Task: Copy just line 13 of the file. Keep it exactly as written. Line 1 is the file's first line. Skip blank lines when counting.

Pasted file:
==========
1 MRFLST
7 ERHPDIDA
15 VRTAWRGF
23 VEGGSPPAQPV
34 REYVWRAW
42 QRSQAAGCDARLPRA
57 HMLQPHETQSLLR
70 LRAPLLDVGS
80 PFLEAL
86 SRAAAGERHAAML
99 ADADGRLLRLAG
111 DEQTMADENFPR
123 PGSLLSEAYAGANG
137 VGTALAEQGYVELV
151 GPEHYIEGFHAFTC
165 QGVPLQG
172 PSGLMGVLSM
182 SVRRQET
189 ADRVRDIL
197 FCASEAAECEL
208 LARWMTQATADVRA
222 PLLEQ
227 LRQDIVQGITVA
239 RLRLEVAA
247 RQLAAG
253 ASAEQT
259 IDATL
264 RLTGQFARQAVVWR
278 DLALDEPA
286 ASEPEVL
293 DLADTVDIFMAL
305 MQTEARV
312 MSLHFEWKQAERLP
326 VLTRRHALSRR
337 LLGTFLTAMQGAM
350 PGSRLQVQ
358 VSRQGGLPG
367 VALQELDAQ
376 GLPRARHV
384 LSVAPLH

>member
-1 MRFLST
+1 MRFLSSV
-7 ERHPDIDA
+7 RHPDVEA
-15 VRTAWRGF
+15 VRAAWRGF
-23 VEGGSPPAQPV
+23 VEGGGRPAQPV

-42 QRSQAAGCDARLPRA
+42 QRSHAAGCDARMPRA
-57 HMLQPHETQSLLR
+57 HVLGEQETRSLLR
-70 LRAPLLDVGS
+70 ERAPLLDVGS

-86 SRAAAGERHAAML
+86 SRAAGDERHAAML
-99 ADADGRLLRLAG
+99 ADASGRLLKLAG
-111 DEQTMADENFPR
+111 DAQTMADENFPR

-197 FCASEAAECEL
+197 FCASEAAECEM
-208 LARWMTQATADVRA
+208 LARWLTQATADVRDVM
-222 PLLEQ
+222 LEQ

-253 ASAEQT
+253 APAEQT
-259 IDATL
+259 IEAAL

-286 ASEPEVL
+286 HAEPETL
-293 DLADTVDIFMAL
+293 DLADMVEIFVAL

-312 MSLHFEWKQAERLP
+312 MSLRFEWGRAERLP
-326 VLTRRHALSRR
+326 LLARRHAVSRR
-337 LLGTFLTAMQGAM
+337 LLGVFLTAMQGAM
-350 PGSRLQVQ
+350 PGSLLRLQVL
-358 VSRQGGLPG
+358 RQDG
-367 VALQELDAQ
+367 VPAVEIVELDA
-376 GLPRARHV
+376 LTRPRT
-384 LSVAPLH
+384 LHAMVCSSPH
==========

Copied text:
123 PGSLLSEAYAGANG